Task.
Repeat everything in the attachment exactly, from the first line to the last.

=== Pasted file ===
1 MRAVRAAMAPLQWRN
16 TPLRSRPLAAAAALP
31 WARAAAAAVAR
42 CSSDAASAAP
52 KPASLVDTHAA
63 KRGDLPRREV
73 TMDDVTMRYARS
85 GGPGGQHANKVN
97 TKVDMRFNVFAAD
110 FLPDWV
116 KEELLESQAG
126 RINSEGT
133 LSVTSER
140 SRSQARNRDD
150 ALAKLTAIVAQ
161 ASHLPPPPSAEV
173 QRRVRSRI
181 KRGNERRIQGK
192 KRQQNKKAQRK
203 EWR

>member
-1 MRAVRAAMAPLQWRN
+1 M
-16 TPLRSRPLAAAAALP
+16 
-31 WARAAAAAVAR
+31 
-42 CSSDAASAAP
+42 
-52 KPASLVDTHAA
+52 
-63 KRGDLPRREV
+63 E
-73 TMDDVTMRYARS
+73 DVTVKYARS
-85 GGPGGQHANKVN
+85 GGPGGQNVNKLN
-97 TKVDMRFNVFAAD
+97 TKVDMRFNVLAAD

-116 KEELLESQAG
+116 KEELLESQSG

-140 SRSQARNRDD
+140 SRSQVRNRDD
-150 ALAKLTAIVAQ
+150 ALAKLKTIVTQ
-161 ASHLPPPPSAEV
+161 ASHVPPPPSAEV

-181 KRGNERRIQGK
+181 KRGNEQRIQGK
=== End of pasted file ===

1 MRAVRAAMAPLQWRN
16 TPLRSRPLAAAAALP
31 WARAAAAAVAR
42 CSSDAASAAP
52 KPASLVDTHAA
63 KRGDLPRREV
73 TMDDVTMRYARS
85 GGPGGQHANKVN
97 TKVDMRFNVFAAD
110 FLPDWV
116 KEELLESQAG
126 RINSEGT
133 LSVTSER
140 SRSQARNRDD
150 ALAKLTAIVAQ
161 ASHLPPPPSAEV
173 QRRVRSRI
181 KRGNERRIQGK
192 KRQQNKKAQRK
203 EWR

>member
-1 MRAVRAAMAPLQWRN
+1 M
-16 TPLRSRPLAAAAALP
+16 
-31 WARAAAAAVAR
+31 
-42 CSSDAASAAP
+42 
-52 KPASLVDTHAA
+52 
-63 KRGDLPRREV
+63 E
-73 TMDDVTMRYARS
+73 DVTVKYARS
-85 GGPGGQHANKVN
+85 GGPGGQNVNKLN
-97 TKVDMRFNVFAAD
+97 TKVDMRFNVLAAD

-116 KEELLESQAG
+116 KEELLESQSG

-140 SRSQARNRDD
+140 SRSQVRNRDD
-150 ALAKLTAIVAQ
+150 ALAKLKTIVTQ
-161 ASHLPPPPSAEV
+161 ASHVPPPPSAEV

-181 KRGNERRIQGK
+181 KRGNEQRIQGK